Looking at later life, including a few college-year parties and some work parties, I usually find parties boring, overly loud, or otherwise a poor use of my time. Bars and the like are even worse, as there is usually a factor of overcrowding. (Where I use “party” to indicate a certain type of event, where drinking, music, whatnot features prominently. Other types of event might or might not bore me, largely depending on the company, but typically have less alcohol, less noise, and less whatnot.)

As an example, my last visit to a disco was in the autumn of 1997—close to 26 years ago. I might have spent twenty minutes in a locale so loud that conversation required shouting and so crowded that it was hard to move in parts of it (in as far as there was dancing, great compromises were needed). The only reason that I reached even that length of stay was the sheer size of the place, a former brewery, which required some time to gain an overall orientation, especially with slower-than-usual movements. Eventually, I could not take the noise and crowdedness, and headed out. On the way out, some girl grabbed my hands—and I, a 22 y.o. single, just shook them free and continued on my way, without even checking whether she was someone whom I knew, whether she was pretty, or whether she was someone that I might, had the circumstance been different, have wanted to meet. My urge to get out was that strong.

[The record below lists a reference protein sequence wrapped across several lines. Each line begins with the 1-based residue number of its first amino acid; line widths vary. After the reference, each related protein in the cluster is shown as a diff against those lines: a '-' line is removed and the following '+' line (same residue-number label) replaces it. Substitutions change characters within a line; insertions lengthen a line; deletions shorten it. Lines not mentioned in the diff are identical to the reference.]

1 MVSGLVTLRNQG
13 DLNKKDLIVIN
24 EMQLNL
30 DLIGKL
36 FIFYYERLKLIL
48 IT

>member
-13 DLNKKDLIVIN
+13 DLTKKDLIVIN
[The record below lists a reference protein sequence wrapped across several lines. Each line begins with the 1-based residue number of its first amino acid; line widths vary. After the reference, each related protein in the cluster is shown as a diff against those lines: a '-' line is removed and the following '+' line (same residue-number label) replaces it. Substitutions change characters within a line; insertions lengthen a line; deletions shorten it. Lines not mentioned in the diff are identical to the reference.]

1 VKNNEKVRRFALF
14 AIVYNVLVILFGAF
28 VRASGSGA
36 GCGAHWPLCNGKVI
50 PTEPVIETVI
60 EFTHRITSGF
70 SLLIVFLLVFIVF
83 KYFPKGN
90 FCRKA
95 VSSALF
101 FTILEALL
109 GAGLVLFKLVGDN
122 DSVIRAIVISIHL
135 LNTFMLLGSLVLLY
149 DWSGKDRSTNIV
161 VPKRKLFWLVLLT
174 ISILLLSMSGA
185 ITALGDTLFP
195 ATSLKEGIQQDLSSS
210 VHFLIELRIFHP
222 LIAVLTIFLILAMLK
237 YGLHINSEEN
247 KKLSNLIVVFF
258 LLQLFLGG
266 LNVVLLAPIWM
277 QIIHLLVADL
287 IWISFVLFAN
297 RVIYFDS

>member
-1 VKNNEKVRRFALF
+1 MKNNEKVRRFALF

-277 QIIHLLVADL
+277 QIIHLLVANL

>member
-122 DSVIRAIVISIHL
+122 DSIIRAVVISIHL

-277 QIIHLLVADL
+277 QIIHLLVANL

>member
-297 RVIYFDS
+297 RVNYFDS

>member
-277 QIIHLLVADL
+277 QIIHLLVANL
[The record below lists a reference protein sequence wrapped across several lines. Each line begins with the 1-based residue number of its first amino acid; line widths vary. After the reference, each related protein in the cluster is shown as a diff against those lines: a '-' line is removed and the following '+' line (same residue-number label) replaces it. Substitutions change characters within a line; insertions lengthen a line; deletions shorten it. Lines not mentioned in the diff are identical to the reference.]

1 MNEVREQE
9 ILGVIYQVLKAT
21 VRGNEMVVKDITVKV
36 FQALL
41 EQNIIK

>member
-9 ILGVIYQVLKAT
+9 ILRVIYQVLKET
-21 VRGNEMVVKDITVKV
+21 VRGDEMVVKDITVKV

I became an exchange student in Germany in the autumn of 1997, and can place the event fairly exactly in time based on this. In fact, while the disco had a regular and open-to-the-public night, my participation was within the least interesting of several “organized fun” excursions arranged within the exchange program. In my case, with reservations for the exact timing, it was also likely the last, as I preferred to go my own way and have my own type of fun after this fiasco. (If in doubt, I did not go to Germany to spend time with other non-Germans...)